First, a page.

The term “3:1 matching” means that we matched 3 non-suspended youth to each suspended youth using the following procedure. The term “exact matching” means that for each suspended youth, exact matching reduced the set of eligible non-suspended youth by requiring that only non-suspended youth with the same daily smoking status and ever-marijuana status could be considered. The term “within propensity score calipers of 0.25 standard deviations” means that we reduced the set of eligible non-suspended youth further to those within 0.25 standard deviations of the estimated propensity score; that is, these non-suspended youth had similar predicted probabilities of suspension. Finally, the term “nearest-neighbor Mahalanobis matching” means that we identified the 3 closest youth according to a correlation-adjusted distance measure of age in years (not rounded) and grade point average; the correlation-adjusted distance measure is named for the statistician Prasanta Chandra Mahalanobis.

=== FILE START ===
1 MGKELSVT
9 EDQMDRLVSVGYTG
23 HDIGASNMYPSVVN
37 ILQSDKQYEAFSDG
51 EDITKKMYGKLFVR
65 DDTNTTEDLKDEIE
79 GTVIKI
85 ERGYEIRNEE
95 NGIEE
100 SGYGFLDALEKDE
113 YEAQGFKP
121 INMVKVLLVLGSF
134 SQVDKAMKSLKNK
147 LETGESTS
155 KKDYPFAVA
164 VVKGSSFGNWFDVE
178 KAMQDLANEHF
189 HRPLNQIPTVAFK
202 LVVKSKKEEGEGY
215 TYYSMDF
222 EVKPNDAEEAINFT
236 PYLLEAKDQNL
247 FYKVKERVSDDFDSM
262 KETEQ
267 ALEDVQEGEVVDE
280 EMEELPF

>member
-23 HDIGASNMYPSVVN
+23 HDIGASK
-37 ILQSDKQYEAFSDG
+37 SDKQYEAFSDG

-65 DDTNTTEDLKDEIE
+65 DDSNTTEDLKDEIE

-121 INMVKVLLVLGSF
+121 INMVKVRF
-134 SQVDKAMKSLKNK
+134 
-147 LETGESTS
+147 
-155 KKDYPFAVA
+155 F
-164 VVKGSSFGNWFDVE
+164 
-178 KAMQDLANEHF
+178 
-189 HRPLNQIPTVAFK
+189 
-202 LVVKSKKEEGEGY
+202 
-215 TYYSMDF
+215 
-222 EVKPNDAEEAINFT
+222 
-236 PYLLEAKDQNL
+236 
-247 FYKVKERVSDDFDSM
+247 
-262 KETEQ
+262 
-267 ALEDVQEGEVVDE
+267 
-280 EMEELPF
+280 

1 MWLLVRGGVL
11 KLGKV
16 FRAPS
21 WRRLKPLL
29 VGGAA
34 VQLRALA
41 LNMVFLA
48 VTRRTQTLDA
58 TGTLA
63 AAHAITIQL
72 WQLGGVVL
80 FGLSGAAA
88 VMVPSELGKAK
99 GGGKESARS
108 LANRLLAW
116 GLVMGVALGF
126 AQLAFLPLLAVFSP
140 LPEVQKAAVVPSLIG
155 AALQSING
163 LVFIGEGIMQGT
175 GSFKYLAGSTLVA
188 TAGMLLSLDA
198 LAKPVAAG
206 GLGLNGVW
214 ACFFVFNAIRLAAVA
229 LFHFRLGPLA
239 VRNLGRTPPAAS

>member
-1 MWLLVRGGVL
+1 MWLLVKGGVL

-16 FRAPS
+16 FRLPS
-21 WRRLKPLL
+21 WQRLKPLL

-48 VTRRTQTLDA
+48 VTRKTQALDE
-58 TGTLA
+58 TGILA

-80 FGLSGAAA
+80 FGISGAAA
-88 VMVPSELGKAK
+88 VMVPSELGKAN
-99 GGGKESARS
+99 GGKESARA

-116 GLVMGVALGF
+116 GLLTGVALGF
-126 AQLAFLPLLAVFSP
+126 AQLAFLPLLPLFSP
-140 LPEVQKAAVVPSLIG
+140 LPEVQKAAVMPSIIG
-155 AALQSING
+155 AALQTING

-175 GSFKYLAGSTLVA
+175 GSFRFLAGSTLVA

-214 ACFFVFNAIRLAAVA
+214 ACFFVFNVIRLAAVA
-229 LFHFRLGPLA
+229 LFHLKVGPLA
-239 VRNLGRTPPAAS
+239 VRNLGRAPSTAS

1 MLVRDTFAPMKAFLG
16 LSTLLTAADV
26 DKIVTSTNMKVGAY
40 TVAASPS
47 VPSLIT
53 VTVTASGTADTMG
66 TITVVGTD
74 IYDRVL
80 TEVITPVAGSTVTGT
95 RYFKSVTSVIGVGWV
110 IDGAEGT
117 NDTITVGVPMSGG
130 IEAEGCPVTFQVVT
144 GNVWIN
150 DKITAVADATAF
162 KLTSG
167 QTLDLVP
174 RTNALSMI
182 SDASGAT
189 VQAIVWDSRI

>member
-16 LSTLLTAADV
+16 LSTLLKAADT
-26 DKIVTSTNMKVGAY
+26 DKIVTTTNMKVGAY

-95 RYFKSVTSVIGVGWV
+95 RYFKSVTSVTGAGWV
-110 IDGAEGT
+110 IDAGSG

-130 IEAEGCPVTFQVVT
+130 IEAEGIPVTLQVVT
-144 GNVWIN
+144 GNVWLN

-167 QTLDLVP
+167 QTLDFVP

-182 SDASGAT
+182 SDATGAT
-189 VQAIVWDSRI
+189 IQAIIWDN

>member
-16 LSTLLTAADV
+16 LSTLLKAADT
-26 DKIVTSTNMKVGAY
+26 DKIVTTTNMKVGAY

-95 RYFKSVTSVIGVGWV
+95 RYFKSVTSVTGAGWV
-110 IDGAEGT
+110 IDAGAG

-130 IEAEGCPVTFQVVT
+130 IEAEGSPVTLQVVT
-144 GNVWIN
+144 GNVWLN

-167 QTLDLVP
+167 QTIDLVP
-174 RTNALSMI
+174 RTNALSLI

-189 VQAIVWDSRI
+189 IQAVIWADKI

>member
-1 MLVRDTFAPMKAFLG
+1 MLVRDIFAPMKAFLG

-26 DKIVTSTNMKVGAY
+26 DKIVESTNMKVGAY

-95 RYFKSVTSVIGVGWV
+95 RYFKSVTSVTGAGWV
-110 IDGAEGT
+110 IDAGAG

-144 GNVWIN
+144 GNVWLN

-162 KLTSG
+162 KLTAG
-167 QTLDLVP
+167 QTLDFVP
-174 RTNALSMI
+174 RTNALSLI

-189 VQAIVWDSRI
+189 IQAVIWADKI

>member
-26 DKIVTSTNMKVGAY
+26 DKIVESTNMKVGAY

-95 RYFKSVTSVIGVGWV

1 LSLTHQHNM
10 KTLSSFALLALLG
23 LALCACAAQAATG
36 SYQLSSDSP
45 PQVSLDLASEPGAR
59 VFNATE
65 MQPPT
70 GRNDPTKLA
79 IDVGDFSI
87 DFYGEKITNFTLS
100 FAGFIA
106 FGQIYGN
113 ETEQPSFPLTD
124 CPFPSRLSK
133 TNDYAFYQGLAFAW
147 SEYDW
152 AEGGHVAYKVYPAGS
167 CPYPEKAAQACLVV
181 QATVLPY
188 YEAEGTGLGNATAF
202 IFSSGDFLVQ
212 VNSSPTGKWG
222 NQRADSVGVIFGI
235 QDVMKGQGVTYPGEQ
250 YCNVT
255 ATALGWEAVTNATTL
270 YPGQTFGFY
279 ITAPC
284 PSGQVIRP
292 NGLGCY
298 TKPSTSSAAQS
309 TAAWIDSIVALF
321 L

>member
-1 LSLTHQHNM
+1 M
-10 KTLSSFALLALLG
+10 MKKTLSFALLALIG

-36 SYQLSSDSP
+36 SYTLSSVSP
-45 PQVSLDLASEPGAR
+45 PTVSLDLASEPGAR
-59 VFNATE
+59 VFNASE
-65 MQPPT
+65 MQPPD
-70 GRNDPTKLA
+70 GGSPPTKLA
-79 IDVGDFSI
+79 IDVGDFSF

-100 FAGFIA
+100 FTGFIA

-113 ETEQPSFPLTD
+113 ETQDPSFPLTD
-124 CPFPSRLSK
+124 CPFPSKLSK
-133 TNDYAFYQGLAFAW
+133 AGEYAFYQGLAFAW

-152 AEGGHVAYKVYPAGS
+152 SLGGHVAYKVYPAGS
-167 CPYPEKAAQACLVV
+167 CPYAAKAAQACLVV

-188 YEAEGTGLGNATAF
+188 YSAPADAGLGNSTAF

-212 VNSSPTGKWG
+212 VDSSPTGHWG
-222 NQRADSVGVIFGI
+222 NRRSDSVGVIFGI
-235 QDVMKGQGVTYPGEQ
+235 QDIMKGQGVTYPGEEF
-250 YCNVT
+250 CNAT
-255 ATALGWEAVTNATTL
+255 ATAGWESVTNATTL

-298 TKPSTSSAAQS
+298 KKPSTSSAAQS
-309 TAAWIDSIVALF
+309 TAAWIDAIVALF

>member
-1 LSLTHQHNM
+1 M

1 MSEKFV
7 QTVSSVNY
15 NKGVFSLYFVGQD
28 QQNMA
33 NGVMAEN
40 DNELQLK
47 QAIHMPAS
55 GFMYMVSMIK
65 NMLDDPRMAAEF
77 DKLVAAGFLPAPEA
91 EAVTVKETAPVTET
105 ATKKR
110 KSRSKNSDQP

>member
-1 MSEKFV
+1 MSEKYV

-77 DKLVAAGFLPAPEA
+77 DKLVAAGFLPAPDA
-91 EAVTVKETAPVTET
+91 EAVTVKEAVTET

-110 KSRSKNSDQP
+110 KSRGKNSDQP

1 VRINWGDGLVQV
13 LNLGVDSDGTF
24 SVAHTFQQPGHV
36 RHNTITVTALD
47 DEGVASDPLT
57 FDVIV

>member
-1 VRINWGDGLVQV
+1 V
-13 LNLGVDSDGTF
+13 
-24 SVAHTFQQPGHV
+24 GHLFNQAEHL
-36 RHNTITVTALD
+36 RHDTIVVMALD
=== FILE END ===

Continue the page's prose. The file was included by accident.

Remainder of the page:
We estimated the propensity for each individual to be suspended using a logistic regression with the outcome of a first suspension between 1995-96 and predictors of demographic factors (rural residence, Northeast region, lives with both biological parents, male gender, age, born in US, Latino, Asian, and Black race/ethnicity, home language is English); socioeconomic status (SES) (mother high school graduate, mother college graduate, parent is currently employed, per capita household in- come, parent reports enough money to pay bills, father ever in prison ), health and risk behavior factors (experiences with violence, delinquency score, respondent smokes daily, household member smokes, mother smokes, depression score, positive expectancies), educational factors (standardized test score, school attachment, expect to attend college, attend private vs. public school, school is strict on civil order, school is strict on substance use, never truant), and personality factors (parent’s assessment of their child, agreeableness, emotional stability, parental closeness, systematic vs. gut-feeling decision making).